Chabad Fox Chapel food drive collecting items to feed hungry
No matter how much money Rabbi Ely Rosenfeld raises to help the needy, he said the smiles he delivers are more valuable.
Rosenfeld, leader of Chabad Fox Chapel, has started a food relief drive to dovetail with his annual holiday fundraiser to help ensure no one in the Lower Valley goes hungry, particularly this time of year.
“There are so many people in our community that have less than us and we are blessed to be able to be in the position of giving,” said Rosenfeld, whose Chabad center opened in O'Hara 12 years ago. “The sense of satisfaction that a family gets from seeing a smile from the receiver is priceless.”
A partnership with the Jewish Relief Agency, a Philadelphia-based food bank, took effect this summer.
The effort provides families in need with a 12-by-12-inch box of food once a month, funded by donors to the Chabad center along Old Freeport Road.
With his holiday fundraiser bringing in more than $10,000 a year, Rosenfeld said he realized how strongly residents felt about helping their neighbors.
“There are people who wanted to contribute more than writing a check,” he said.
Deliveries have tripled, from 25 to 75, in just three months, and more requests have been put on hold until Rosenfeld can recruit more help.
“We have requests from 180 families,” he said.
Volunteers meet once a month to package and deliver food. The work takes about 90 minutes.
Jeff Lemberg of Indiana Township signed up after working with a similar program during a trip to Israel.
“There was a Chabad center there that we helped to pack up candy for families who had loved ones killed in terrorist acts,” Lemberg said. “I felt good about getting involved in helping a community.”
Lemberg has become a designated driver for the food relief program, making deliveries across Pittsburgh's East End. He said the program has reached more than its target crowd of the less fortunate.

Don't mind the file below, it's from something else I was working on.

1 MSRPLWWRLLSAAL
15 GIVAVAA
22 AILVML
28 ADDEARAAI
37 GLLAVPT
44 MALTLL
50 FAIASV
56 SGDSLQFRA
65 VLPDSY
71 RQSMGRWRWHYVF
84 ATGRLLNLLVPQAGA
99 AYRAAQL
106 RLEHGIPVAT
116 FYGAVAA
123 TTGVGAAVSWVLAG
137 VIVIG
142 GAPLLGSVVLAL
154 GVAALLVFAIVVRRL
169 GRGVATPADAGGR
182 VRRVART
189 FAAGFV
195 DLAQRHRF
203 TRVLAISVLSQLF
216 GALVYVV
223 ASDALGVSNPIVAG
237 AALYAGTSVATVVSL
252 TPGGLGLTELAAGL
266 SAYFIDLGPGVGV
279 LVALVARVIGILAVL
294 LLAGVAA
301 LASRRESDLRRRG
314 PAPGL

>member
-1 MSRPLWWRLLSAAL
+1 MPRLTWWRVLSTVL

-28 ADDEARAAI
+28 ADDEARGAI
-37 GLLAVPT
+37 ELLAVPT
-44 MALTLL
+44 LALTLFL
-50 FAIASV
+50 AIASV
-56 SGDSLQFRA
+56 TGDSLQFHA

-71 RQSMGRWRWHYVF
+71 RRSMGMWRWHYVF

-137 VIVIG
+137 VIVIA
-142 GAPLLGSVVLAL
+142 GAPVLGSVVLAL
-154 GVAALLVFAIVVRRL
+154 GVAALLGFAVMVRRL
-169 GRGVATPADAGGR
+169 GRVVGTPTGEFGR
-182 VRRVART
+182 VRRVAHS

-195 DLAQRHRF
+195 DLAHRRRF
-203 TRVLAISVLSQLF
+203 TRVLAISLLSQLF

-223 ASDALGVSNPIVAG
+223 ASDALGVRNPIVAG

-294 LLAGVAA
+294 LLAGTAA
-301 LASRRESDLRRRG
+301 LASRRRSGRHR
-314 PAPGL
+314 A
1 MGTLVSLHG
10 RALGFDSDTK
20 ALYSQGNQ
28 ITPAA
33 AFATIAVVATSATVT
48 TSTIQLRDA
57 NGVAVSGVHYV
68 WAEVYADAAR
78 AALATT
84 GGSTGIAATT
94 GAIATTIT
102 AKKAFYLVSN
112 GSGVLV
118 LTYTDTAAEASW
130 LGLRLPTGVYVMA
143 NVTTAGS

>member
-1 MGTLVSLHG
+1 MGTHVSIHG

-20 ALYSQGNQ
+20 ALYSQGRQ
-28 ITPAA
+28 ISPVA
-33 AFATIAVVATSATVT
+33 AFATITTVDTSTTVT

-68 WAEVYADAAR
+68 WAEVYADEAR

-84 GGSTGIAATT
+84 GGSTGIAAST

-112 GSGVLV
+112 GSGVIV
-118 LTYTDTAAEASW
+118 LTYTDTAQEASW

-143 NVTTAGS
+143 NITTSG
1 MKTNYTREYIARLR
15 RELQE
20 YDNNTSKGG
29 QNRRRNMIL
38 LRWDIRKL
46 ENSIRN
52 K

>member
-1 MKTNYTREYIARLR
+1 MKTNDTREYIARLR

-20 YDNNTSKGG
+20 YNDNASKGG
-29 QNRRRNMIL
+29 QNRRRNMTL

“It's been helping not only people who need it because of finances, but people who have problems getting out of the house,” he said.
Nikki O'Gorman, Chabad spokeswoman, said volunteers enjoy the hands-on task and can make new friends while helping the community.
“With holidays coming up, people look forward to a table filled with delicious honey cakes, Challah and sweet potato soup,” O'Gorman said. “But what if your holiday table wasn't full of food to enjoy, let alone full of the celebratory spirit?”
She said the program is unique not because of its mission, but the process.
“There's a new approach where all a person has to do is call and ask, and they'll be put on the list,” she said. “There's no questions asked, no hoops to jump through.”
O'Gorman said there is a certain level of anonymity for recipients, because volunteers are matched with deliveries in different areas.
“We are thrilled that the Pittsburgh JRA is already making a difference in the lives of families struggling with food insecurity in their community,” said Amy Krulik, executive director of the JRA Philadelphia branch.
“For too many families, the food delivered each month by the Pittsburgh JRA means the difference between having enough to eat and going without. The community is truly benefiting from the support of the dozens of volunteers who pack and deliver each month.”
For information on how to volunteer for or receive help from the food relief program, call 412-212-6644.
Tawnya Panizzi is a staff writer for Trib Total Media. She can be reached at 412-782-2121, ext. 2 or at firstname.lastname@example.org.
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